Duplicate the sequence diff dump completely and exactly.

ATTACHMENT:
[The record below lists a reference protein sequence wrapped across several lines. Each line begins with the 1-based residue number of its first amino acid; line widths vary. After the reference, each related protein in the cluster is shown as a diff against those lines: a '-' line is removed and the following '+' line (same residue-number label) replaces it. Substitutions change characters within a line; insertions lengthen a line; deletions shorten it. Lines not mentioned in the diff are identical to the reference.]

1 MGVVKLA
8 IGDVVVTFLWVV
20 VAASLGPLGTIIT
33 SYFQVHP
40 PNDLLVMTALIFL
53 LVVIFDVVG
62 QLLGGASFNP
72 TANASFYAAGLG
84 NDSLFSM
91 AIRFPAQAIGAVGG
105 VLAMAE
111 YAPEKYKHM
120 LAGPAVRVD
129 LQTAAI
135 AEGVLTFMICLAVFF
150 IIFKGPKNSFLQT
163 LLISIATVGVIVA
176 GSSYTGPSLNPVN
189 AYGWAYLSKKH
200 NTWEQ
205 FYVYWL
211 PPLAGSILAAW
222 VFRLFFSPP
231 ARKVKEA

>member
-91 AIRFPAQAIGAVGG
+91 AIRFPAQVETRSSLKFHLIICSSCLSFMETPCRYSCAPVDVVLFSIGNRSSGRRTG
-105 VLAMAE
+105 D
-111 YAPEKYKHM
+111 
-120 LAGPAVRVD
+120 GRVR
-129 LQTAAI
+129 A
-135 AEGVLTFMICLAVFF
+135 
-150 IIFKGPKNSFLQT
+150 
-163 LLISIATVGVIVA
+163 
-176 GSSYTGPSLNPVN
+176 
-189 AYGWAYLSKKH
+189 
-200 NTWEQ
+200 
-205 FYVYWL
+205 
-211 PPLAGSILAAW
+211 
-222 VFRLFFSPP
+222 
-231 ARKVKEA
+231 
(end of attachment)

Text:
[The record below lists a reference protein sequence wrapped across several lines. Each line begins with the 1-based residue number of its first amino acid; line widths vary. After the reference, each related protein in the cluster is shown as a diff against those lines: a '-' line is removed and the following '+' line (same residue-number label) replaces it. Substitutions change characters within a line; insertions lengthen a line; deletions shorten it. Lines not mentioned in the diff are identical to the reference.]

1 MGVVKLA
8 IGDVVVTFLWVV
20 VAASLGPLGTIIT
33 SYFQVHP
40 PNDLLVMTALIFL
53 LVVIFDVVG
62 QLLGGASFNP
72 TANASFYAAGLG
84 NDSLFSM
91 AIRFPAQAIGAVGG
105 VLAMAE
111 YAPEKYKHM
120 LAGPAVRVD
129 LQTAAI
135 AEGVLTFMICLAVFF
150 IIFKGPKNSFLQT
163 LLISIATVGVIVA
176 GSSYTGPSLNPVN
189 AYGWAYLSKKH
200 NTWEQ
205 FYVYWL
211 PPLAGSILAAW
222 VFRLFFSPP
231 ARKVKEA

>member
-91 AIRFPAQAIGAVGG
+91 AIRFPAQVETRSSLKFHLIICSSCLSFMETPCRYSCAPVDVVLFSIGNRSSGRRTG
-105 VLAMAE
+105 D
-111 YAPEKYKHM
+111 
-120 LAGPAVRVD
+120 GRVR
-129 LQTAAI
+129 A
-135 AEGVLTFMICLAVFF
+135 
-150 IIFKGPKNSFLQT
+150 
-163 LLISIATVGVIVA
+163 
-176 GSSYTGPSLNPVN
+176 
-189 AYGWAYLSKKH
+189 
-200 NTWEQ
+200 
-205 FYVYWL
+205 
-211 PPLAGSILAAW
+211 
-222 VFRLFFSPP
+222 
-231 ARKVKEA
+231 